In the end we take the side of science and logic. These countries are basket-cases and there is no hope that they will ever recover as there just won't be the energy and material available to pump into these marginal economies. Start looking for the higher ground.

Investors' Insights
March 27, 2014

Wednesday, 26 March 2014

Alibaba Cash Crunch Hits China Banks - Vampires Blamed???

China Banks Drained by Funds Called Vampires Seek Rules


By Bloomberg News 


It has been labeled a “blood-sucking vampire” by a prominent commentator on state-run television. Executives at China’s largest banks have called for regulators to curb its rapid expansion.



The focus of this ire is Internet financing, specifically Yu’E Bao, the fund pioneered nine months ago by Alibaba Group Holding Ltd.’s online-payment affiliate Alipay. Its ease of use, involving a few taps on a smartphone, has drawn deposits from 81 million customers, more than the population of Germany, as they chase returns higher than China’s banks can offer. The total exceeded 500 billion yuan ($80 billion) as of Feb. 28, according to the official Xinhua news agency, double the amount reported by Alipay in mid-January.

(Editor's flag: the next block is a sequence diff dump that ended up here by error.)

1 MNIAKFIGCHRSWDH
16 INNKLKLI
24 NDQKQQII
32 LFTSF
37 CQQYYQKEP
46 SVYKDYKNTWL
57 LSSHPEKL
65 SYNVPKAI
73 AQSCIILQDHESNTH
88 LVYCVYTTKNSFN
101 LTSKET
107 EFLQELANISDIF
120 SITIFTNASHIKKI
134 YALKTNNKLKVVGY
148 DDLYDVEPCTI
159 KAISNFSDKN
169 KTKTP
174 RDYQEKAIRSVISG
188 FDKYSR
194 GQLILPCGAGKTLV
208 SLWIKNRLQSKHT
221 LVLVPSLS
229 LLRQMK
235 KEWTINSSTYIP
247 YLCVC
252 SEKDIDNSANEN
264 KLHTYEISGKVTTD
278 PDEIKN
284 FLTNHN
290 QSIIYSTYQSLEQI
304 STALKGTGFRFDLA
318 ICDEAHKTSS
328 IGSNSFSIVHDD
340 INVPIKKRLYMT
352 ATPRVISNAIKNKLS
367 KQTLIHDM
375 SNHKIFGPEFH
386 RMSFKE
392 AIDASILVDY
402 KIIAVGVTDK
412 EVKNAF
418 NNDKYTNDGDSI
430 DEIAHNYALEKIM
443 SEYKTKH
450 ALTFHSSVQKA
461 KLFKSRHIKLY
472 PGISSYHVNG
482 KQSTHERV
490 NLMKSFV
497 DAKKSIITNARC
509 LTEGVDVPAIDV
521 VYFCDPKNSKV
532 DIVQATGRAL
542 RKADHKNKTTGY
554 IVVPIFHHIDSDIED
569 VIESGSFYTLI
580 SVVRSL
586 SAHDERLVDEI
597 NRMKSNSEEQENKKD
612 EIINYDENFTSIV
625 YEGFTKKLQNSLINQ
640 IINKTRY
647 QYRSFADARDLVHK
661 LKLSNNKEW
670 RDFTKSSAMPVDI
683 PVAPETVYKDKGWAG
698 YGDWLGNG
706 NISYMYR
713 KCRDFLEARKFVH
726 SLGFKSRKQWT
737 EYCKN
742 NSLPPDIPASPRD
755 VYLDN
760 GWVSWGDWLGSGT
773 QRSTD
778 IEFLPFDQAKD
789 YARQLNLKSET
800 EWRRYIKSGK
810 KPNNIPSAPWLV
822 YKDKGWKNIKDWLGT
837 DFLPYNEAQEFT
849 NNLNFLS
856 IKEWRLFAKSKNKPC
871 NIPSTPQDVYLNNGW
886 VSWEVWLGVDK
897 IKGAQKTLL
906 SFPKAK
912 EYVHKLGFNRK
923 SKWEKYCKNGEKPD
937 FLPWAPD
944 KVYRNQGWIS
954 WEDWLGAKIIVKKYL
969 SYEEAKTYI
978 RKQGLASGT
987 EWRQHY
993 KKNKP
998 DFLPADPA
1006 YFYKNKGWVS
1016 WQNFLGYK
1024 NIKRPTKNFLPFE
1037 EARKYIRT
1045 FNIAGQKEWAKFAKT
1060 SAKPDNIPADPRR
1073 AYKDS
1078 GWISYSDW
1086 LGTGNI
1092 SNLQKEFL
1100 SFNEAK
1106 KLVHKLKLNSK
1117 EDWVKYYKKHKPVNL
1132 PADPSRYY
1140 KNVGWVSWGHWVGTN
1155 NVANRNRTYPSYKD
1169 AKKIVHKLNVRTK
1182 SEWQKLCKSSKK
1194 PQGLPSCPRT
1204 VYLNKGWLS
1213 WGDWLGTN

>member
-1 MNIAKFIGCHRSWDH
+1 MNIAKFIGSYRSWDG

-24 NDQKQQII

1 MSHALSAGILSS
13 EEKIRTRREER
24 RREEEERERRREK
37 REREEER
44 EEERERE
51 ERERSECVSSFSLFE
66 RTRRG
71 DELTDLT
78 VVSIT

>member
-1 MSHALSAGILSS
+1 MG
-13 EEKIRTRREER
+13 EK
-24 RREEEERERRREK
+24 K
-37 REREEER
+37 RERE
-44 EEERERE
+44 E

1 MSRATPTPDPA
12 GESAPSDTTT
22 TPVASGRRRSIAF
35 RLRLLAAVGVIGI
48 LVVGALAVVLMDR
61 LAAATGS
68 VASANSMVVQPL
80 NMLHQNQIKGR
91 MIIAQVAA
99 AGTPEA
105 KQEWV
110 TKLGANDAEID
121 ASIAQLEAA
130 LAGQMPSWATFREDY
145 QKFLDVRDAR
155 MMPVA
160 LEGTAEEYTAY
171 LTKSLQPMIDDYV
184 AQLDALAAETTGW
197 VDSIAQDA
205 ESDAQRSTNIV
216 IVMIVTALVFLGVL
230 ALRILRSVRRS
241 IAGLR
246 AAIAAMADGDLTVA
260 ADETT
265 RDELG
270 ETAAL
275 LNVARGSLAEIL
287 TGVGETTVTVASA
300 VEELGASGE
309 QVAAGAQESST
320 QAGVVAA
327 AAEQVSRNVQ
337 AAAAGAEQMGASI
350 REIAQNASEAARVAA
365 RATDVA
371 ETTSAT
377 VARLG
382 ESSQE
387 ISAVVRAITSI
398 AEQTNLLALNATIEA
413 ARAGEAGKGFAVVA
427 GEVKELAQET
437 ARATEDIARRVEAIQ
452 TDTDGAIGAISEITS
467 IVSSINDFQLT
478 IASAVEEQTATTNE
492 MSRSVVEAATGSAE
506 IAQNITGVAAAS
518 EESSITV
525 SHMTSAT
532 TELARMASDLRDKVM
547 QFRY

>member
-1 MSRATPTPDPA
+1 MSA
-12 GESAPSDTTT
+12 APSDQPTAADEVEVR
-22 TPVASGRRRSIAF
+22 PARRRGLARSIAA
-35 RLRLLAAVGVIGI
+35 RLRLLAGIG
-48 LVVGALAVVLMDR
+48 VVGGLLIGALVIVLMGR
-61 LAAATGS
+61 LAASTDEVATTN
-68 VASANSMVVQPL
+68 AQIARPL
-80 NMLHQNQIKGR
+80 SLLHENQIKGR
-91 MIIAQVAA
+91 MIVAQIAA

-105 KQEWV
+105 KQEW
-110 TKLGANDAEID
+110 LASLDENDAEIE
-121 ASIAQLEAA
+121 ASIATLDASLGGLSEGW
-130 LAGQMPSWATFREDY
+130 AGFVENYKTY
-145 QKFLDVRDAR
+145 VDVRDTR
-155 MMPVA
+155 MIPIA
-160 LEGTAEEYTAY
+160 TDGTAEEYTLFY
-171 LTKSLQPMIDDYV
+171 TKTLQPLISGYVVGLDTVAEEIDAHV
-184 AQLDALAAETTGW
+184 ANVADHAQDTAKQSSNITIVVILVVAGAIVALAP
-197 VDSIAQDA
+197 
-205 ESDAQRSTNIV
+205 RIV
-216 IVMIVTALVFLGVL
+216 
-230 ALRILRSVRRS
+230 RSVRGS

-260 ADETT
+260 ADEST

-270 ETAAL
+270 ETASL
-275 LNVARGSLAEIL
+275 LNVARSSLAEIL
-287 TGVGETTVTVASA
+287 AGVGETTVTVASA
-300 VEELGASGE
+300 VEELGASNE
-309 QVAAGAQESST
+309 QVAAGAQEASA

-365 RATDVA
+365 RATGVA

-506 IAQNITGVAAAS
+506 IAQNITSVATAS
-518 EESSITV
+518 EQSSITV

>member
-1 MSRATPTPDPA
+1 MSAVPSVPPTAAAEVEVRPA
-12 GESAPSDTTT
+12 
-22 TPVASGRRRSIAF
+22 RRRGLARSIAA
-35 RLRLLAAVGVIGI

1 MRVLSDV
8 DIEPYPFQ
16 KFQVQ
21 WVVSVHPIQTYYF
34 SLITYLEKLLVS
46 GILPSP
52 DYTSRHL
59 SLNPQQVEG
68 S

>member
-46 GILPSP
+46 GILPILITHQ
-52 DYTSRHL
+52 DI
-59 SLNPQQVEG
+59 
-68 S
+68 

At least six other technology firms, including Baidu Inc. (BIDU) and Tencent Holding Ltd. (700), have embraced Internet financing with similar products offering returns as high as 10 percent and threatening to drain more cash from China’s banking system. Bank executives, unable to stop the outflow of their cheapest source of funding because interest rates on comparable deposits are fixed by the government at 0.35 percent, are calling for more regulation, saying that lack of oversight and risks related to account security, yield volatility and liquidity management threaten China’s financial stability.